I’ll just add one thing. I think Jonathan was talking a little bit earlier about how unpalatable it is to put people on the Medicaid and then throw them off. We’ve actually seen that happen in a couple of failed expansions. Most notably the TennCare disaster in Tennessee where the state decided quite some years ago, close to 20 years ago, “Let’s go ahead and expand Medicaid, bring a lot more people into it.”
They did so. They took them in the state treasury nearly went bankrupt in the process. At the height of the crisis, they essentially mailed out something like 200,000 letters saying, “You know that insurance coverage that you had? You don’t have it anymore.” When push comes to shove, when you break the budget, terrible things like that can happen. The politically unthinkable becomes thinkable.
Well. Thank you both very, very much for taking the time to talk with us about this important issue and for the research that you both have done. Thank you also certainly to everyone who joined us and to our co-sponsors for helping us to get the word out, and to all the work that they do. We are going to have a recording of this call posted on our website. UncoverObamaCare.com as well as a transcript, so if you’d like to get a copy of this and pass it on to others who’d be interested in it, please do that. We’ll send that out by email of those links after the call.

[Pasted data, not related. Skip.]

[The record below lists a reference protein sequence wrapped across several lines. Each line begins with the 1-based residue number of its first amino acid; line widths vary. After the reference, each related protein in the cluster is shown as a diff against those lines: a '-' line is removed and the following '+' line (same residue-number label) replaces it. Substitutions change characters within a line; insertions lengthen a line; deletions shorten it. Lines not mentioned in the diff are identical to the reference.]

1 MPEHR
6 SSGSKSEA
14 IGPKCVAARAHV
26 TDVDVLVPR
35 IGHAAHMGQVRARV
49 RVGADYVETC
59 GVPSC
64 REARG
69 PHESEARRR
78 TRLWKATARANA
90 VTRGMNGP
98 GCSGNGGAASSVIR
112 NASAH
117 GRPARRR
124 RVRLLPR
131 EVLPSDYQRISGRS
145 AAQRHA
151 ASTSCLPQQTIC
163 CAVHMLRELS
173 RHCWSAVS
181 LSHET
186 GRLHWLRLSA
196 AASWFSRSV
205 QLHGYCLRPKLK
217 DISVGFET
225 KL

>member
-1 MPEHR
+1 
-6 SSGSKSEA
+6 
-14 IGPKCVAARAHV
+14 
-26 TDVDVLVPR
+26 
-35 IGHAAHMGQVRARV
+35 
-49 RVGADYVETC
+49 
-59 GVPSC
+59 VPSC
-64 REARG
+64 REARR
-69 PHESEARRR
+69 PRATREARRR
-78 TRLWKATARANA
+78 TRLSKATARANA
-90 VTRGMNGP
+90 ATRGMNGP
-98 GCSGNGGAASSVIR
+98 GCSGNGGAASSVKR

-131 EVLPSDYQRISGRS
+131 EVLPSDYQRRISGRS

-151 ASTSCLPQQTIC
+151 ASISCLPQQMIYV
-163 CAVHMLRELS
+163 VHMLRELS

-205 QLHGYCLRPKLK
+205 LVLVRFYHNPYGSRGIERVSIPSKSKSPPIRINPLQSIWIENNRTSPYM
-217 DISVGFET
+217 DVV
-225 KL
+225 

Again, thank you to Director of Research, Jonathan Ingram, and to Dr. Robert Graboyes. We will talk to you all again soon. Have a great day.